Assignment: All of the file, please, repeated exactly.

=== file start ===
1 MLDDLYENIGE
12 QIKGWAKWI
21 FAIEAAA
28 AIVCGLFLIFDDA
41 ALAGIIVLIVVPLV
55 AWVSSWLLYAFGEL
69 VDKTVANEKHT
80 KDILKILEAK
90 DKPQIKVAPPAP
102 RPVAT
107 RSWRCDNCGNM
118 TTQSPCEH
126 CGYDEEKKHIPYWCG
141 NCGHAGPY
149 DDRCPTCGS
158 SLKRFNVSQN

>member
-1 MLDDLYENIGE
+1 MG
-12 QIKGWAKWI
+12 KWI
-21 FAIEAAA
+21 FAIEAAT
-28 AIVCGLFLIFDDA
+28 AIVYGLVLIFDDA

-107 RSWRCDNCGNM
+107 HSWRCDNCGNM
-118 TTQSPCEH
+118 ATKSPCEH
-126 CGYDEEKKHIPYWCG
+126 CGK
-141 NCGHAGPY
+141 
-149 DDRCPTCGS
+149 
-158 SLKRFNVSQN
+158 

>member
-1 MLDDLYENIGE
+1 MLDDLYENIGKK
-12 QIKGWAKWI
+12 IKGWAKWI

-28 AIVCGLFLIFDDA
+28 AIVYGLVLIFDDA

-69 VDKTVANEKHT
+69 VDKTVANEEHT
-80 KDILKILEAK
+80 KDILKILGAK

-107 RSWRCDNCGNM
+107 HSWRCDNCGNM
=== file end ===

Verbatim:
1 MLDDLYENIGE
12 QIKGWAKWI
21 FAIEAAA
28 AIVCGLFLIFDDA
41 ALAGIIVLIVVPLV
55 AWVSSWLLYAFGEL
69 VDKTVANEKHT
80 KDILKILEAK
90 DKPQIKVAPPAP
102 RPVAT
107 RSWRCDNCGNM
118 TTQSPCEH
126 CGYDEEKKHIPYWCG
141 NCGHAGPY
149 DDRCPTCGS
158 SLKRFNVSQN

>member
-1 MLDDLYENIGE
+1 MG
-12 QIKGWAKWI
+12 KWI
-21 FAIEAAA
+21 FAIEAAT
-28 AIVCGLFLIFDDA
+28 AIVYGLVLIFDDA

-107 RSWRCDNCGNM
+107 HSWRCDNCGNM
-118 TTQSPCEH
+118 ATKSPCEH
-126 CGYDEEKKHIPYWCG
+126 CGK
-141 NCGHAGPY
+141 
-149 DDRCPTCGS
+149 
-158 SLKRFNVSQN
+158 

>member
-1 MLDDLYENIGE
+1 MLDDLYENIGKK
-12 QIKGWAKWI
+12 IKGWAKWI

-28 AIVCGLFLIFDDA
+28 AIVYGLVLIFDDA

-69 VDKTVANEKHT
+69 VDKTVANEEHT
-80 KDILKILEAK
+80 KDILKILGAK

-107 RSWRCDNCGNM
+107 HSWRCDNCGNM